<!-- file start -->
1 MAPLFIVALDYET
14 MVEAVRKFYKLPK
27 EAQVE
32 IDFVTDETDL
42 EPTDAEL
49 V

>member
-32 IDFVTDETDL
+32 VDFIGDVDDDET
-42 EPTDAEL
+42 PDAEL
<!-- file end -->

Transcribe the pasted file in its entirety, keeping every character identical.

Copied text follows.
1 MAPLFIVALDYET
14 MVEAVRKFYKLPK
27 EAQVE
32 IDFVTDETDL
42 EPTDAEL
49 V

>member
-32 IDFVTDETDL
+32 VDFIGDVDDDET
-42 EPTDAEL
+42 PDAEL